Preserving the mamala tree population in Samoa was a critical first step, but there is still a crucial need to be able to mass-produce prostratin in quantities far beyond what the bark and stemwood of the trees could supply. Enter Keasling and his synthetic biology research group, who have opened the door to adding new genes to E. coli bacteria by creating an E. coli strain with a new and specially designed metabolic pathway.

Genetically engineered strains of Escherichia coli, the common bacterium, can be transformed into living factories that can cheaply synthesize and mass-produce disease-fighting drugs.

Prostratin is a member of the huge isoprenoid family of chemical compounds, which are used in a wide variety of applications including as anti-cancer and anti-malarial drugs — plus as an assortment of flavor and fragrance additives. Genetic control mechanisms within the E. coli‘s natural metabolic pathway would interfere with the bacteria’s ability to synthesize isoprenoid compounds, but Keasling and his colleagues get around this barrier by giving their E. coli strain a second metabolic pathway derived from yeast. This alternate pathway can be used to transform the E. coli into living factories designed to mass-produce a desired isoprenoid.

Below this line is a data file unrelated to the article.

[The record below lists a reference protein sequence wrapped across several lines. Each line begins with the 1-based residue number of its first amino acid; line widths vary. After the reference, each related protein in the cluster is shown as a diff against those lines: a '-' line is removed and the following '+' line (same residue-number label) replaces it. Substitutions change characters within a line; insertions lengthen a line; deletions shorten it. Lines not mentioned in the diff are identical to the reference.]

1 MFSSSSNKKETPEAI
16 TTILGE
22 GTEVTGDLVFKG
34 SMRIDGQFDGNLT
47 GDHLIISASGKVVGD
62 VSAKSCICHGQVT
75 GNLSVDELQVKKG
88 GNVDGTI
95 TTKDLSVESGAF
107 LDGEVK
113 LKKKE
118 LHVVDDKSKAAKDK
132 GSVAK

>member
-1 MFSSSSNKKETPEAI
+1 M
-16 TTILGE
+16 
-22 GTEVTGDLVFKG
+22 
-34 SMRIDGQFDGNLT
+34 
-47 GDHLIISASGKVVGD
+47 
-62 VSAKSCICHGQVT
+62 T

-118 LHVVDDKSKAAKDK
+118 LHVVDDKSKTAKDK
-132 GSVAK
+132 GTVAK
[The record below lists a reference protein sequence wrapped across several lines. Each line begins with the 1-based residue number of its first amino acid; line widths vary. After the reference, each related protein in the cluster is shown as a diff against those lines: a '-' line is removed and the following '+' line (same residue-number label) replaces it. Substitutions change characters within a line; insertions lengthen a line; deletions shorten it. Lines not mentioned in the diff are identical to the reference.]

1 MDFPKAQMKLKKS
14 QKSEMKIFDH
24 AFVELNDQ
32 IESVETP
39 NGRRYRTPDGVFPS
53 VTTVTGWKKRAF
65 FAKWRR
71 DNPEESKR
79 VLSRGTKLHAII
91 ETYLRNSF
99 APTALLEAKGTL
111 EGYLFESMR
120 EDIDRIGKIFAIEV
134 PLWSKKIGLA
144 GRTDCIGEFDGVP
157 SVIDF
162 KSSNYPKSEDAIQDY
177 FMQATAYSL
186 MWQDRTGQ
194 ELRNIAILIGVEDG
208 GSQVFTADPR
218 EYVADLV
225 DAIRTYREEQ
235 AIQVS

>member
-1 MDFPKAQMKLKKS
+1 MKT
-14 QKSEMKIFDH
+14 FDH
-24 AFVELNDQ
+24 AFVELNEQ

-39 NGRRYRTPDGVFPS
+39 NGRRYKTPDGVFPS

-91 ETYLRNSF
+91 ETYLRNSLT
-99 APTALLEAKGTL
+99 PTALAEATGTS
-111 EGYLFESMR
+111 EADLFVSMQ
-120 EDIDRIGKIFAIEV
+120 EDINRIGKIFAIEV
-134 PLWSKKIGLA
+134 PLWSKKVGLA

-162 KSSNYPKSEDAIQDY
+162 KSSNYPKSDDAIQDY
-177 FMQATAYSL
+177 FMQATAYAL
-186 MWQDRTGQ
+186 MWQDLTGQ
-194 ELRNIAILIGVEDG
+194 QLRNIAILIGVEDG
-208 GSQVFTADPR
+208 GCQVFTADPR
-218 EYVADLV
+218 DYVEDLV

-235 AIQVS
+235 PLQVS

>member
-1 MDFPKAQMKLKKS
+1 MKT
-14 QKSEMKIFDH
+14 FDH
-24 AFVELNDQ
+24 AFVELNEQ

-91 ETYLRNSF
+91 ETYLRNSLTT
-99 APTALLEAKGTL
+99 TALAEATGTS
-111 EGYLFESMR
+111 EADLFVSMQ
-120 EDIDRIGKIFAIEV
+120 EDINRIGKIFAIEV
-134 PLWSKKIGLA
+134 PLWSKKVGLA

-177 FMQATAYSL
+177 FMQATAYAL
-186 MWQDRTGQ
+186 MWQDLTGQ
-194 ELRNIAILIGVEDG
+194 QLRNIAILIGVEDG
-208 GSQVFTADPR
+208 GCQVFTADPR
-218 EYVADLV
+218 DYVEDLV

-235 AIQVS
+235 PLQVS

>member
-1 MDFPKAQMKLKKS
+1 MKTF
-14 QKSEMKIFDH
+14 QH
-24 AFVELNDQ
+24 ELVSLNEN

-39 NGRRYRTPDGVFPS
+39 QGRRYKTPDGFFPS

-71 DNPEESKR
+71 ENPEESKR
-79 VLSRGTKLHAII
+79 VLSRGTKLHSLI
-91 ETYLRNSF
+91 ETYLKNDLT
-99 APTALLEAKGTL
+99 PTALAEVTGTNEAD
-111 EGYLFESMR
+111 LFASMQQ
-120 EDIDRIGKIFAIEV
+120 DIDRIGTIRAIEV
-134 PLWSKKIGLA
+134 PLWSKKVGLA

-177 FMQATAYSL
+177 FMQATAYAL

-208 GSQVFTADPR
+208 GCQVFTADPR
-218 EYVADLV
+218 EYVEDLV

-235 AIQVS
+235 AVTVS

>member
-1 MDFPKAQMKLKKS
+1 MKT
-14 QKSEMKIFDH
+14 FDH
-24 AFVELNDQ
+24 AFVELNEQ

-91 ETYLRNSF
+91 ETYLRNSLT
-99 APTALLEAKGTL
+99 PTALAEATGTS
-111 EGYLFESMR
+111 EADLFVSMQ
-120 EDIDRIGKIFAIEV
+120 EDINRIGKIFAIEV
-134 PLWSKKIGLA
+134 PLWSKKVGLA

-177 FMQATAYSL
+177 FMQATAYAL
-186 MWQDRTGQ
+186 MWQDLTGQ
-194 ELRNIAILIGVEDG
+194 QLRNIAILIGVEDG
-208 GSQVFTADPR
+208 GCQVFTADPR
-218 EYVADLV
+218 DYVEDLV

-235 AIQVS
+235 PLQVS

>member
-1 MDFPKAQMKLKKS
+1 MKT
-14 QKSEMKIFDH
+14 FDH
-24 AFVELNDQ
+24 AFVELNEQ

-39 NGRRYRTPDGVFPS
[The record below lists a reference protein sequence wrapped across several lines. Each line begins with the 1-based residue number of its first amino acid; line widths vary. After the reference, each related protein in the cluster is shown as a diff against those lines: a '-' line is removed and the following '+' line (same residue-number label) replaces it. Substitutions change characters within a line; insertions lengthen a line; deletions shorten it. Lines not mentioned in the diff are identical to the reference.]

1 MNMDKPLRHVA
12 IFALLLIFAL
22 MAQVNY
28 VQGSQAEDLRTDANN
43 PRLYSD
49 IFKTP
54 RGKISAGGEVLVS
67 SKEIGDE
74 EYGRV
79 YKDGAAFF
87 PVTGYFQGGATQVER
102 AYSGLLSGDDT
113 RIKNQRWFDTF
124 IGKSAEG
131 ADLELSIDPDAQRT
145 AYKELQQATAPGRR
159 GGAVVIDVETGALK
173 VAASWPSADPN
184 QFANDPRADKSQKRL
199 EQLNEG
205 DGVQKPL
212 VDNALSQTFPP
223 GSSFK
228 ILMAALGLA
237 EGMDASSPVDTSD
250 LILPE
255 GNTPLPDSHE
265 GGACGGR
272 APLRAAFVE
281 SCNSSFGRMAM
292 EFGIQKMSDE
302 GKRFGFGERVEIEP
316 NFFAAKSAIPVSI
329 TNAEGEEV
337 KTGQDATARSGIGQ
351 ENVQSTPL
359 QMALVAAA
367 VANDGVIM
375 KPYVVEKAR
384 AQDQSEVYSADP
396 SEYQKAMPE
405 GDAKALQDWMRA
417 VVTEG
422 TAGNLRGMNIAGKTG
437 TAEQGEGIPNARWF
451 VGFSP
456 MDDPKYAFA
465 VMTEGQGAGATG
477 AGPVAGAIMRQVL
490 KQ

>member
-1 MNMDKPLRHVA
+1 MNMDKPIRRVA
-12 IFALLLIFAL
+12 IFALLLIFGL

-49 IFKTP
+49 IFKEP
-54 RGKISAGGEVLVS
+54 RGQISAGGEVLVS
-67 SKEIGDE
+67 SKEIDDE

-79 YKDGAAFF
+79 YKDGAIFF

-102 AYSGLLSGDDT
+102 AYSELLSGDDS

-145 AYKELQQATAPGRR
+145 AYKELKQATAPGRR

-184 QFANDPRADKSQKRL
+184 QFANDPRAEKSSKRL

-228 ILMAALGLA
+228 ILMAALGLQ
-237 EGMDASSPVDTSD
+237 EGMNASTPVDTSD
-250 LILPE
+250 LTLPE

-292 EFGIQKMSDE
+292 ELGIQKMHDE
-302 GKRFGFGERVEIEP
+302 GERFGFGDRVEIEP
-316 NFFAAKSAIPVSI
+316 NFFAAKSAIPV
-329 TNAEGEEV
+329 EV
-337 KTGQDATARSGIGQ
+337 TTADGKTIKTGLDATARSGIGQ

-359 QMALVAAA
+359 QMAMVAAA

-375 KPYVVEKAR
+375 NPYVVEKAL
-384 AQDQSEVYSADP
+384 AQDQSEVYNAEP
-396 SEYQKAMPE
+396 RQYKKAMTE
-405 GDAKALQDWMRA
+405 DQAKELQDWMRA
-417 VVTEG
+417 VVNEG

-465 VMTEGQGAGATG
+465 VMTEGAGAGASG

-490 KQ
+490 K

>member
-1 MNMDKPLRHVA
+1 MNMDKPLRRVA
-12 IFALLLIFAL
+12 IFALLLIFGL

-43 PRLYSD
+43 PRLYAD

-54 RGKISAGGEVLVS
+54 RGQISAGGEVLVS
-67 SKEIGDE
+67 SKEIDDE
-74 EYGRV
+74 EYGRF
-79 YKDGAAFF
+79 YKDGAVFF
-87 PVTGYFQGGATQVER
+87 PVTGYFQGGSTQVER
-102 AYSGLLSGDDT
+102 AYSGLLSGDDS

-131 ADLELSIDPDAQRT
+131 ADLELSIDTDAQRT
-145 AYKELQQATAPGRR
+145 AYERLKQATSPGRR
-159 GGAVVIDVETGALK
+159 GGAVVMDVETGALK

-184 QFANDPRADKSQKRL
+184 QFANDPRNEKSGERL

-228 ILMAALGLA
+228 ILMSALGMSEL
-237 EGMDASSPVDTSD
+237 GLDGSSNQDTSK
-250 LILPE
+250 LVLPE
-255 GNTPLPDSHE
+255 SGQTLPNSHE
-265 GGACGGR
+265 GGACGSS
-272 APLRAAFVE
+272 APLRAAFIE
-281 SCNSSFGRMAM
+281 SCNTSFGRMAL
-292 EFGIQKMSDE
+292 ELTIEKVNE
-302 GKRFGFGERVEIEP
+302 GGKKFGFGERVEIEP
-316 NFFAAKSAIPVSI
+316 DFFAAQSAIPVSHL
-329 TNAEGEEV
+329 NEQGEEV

Keasling and his research group first used their engineered strain of E. coli to produce a precursor to artemisinin, one of the most promising of all the antimalarial drugs. The success of this work led Keasling to Cox and his work with prostratin. Artemisinin and prostatin both belong to the terpene class of isoprenoids.

“The basic superstructure of the bug we engineered to produce the antimalarial drug will work for producing prostratin,” says Keasling. “Of course, we will need to add a few additional genes, but having the basic structure in place will save us both time and money.”

Keasling and Cox were both involved in the negotiations with the Samoan government. They traveled to Samoa this past August and met with the leaders of three Samoan villages where the mamala tree grows.